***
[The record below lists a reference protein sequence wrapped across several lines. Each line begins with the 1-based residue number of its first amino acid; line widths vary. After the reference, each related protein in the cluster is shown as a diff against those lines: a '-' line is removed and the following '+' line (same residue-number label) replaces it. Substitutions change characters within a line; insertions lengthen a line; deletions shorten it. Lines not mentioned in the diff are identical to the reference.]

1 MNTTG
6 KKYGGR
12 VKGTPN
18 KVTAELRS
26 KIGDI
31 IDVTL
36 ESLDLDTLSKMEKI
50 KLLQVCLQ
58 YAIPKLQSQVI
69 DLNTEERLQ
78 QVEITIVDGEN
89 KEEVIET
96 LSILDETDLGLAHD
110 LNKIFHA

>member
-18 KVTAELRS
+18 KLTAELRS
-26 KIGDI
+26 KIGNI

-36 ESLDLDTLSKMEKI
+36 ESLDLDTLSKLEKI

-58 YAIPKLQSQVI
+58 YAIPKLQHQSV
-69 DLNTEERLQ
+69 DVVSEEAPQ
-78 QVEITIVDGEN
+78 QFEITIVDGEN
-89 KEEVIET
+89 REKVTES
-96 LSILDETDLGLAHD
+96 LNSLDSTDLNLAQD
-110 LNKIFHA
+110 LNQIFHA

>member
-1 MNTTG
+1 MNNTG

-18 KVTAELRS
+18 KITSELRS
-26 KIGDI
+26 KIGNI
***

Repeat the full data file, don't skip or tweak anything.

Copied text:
[The record below lists a reference protein sequence wrapped across several lines. Each line begins with the 1-based residue number of its first amino acid; line widths vary. After the reference, each related protein in the cluster is shown as a diff against those lines: a '-' line is removed and the following '+' line (same residue-number label) replaces it. Substitutions change characters within a line; insertions lengthen a line; deletions shorten it. Lines not mentioned in the diff are identical to the reference.]

1 MNTTG
6 KKYGGR
12 VKGTPN
18 KVTAELRS
26 KIGDI
31 IDVTL
36 ESLDLDTLSKMEKI
50 KLLQVCLQ
58 YAIPKLQSQVI
69 DLNTEERLQ
78 QVEITIVDGEN
89 KEEVIET
96 LSILDETDLGLAHD
110 LNKIFHA

>member
-18 KVTAELRS
+18 KLTAELRS
-26 KIGDI
+26 KIGNI

-36 ESLDLDTLSKMEKI
+36 ESLDLDTLSKLEKI

-58 YAIPKLQSQVI
+58 YAIPKLQHQSV
-69 DLNTEERLQ
+69 DVVSEEAPQ
-78 QVEITIVDGEN
+78 QFEITIVDGEN
-89 KEEVIET
+89 REKVTES
-96 LSILDETDLGLAHD
+96 LNSLDSTDLNLAQD
-110 LNKIFHA
+110 LNQIFHA

>member
-1 MNTTG
+1 MNNTG

-18 KVTAELRS
+18 KITSELRS
-26 KIGDI
+26 KIGNI